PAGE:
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Value and its perception.

Value, its perception and presentation, is a fact of doing business in this decade. A focus on value has been a high priority during times of economic downward cycles. This is no longer the exclusive domain for searching for value. To be successful, businesses must understand the value they add to the offering they make to their first-time buyers. The buyers must perceive the value of the offering as well.

Value is not interchangeable with price, although much of the reporting on the most recent recession emphasized price only and characterized many successful businesses offering multiple perceptions of value as "recession phenomena", which they implied would disappear with an economic turnaround, forgetting about the priority of value. This may be a model correct prognosis, but it tends to disregard and demean the merchant's sense of business, and that of the buyer as well. It assumes that recovery means product and service capacity shortfalls, creating shortages, raising the priority from value to availability, and establishing the historical "sellers' market".

This is probably not the correct track to take in this world-scoped and technically driven economy of now and the future. Capacity and service availability are, to a great extent, limited only by global market area priorities for maximizing investment return, not global overselling.

Henry R. Lambert, vice president of Nabisco Foods Group and general manager of the Food Service Division, sees selling value perceptions as an effective partnership between supplier/producer and wholesale/retail merchants in the January 1992 issue of Institutional Distribution. This partnership amounts to training, merchandising, and service presentations which highlight the perceptions of value and "pull-through" sales which are profitable to both partners.

Steve Zurier, Senior Editor for Industrial Distribution, asks in the May 1992 issue, "Do You Charge For Value Added?" He reports that Professor Michael Workman of Texas A&M states that no one really knows what to charge for value-added consultation and engineering services. Professor Workman is reported to believe that the key to solving value-added pricing riddles is to develop a solid understanding of cost and margin dollar impact by significant customers. Mr. Zurier reports separately that Bill Creecy, president of Sales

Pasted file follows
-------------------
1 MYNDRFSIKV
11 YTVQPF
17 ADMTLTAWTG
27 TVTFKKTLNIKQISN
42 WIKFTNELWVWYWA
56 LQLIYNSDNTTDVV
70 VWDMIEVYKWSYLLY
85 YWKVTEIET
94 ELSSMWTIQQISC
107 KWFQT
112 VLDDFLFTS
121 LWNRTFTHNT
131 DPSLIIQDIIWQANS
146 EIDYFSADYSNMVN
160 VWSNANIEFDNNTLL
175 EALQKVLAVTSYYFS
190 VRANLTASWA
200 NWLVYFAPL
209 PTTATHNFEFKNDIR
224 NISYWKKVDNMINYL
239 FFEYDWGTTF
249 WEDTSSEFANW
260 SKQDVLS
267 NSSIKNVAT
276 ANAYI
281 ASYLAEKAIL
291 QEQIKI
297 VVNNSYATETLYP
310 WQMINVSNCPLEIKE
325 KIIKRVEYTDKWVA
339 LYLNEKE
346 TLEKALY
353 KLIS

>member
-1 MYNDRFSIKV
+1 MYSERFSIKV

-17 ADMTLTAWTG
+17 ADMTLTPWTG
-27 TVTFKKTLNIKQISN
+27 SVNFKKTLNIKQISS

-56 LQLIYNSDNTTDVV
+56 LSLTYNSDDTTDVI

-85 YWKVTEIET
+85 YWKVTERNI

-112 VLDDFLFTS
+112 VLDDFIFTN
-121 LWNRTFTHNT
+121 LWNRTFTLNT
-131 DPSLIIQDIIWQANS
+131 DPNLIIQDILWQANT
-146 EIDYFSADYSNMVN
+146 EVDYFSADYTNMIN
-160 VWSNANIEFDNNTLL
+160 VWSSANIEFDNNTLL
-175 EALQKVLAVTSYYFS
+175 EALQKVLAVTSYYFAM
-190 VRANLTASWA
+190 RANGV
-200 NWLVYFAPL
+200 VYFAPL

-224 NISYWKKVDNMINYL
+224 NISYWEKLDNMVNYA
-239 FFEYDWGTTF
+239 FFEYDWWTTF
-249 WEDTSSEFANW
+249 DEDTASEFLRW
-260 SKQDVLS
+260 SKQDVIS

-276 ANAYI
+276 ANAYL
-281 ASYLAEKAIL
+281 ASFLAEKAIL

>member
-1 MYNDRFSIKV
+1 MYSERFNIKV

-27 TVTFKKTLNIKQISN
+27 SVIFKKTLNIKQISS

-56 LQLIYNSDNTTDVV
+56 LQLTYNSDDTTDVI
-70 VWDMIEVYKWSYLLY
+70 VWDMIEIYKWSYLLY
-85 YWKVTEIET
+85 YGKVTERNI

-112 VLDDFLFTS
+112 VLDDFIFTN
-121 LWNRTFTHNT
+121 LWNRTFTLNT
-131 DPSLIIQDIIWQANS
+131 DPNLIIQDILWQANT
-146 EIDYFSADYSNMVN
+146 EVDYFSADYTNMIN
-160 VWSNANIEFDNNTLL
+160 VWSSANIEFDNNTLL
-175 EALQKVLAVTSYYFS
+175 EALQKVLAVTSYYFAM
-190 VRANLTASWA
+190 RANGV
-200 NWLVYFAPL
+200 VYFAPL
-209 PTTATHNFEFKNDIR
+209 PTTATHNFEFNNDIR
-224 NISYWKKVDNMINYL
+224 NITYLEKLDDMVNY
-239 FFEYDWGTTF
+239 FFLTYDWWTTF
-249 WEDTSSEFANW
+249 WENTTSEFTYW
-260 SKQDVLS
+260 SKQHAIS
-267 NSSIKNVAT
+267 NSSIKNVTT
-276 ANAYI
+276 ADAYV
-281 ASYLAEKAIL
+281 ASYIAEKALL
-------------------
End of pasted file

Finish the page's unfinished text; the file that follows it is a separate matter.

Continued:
Systems Ltd. in Portsmouth, Virginia, says that those who expect to stay profitable through increased market share and cost cutting are kidding themselves. He says that sooner or later, value-added services must be paid for.

The first basic step is to recognize the value a business adds. No one has a problem with this basic step when put into an analogy of food service in everyday life. We can all perceive the value provided by comparable restaurants. None of us would stop at price or the exclusive value of lowest price when selecting a place to buy a meal. We have an easy time perceiving overall values in this scenario. All businesses are different from a restaurant, but to start with a VALUE MENU for any particular business is appropriate. By listing the value-added items on a VALUE MENU, one can:

* Identify them

* Assign a cost to them

* Gain a customer perception of those values

* Gain employee acceptance of those values

* Find differentiations from competitors.

Once it is clear just what value a business is adding, those added-values can be quantified and marketed. No business can "make it" by simply pounding suppliers for ever lower prices and then assume they have a continuing competitive advantage. That kind of competitive advantage might last one day, one week, or at best one month. At the same time, pricing added-values on a "take it or leave it" basis won't fly either.

Following the identification of values-added, they must be articulated so that customers, employees, and competitors understand them and how they benefit all parties.

It is through this articulation that a strategy of buying efficiently and effectively, followed by tactics to develop traffic and sales building programs, including merchandising and promotional ideas which can appeal to the perceptions of the customer base of any specific business, can be implemented. The above are what builds long-term competitive advantage.

The values-added must be commercially marketable. The business must be compensated for providing them. This now falls to either increased pricing to the customers who benefit from them or to purchasing tactics to provide compensation from the producer/supplier who avoids the cost of adding these values, or both.

Every business provides added values. The perception that customers have of those added values are what will make businesses successful in this decade. Customers are not going to disregard value just because of a positive economic cycle. Value and its perception are now and will continue to be constant buyer/customer demands for the long term. It is time to prepare a VALUE MENU.

D. Jack Hensler is Managing Principal of Fry Consultants Incorporated, Atlanta, Georgia Mr. Hensler is a former Vice President and General Manager of both the Supply Division and the Interior Products Operating Division of the Owens-Corning Fiberglas Corporation. He also served as President, Amarlite Architectural Products Company. Most of his current consulting activities are involved with industrial/business marketing and distribution problems and opportunities.
COPYRIGHT 1993 Canadian Institute of Management
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Copyright 1993 Gale, Cengage Learning. All rights reserved.

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Author:Hensler, D.Jack
Publication:Canadian Manager
Date:Jun 22, 1993
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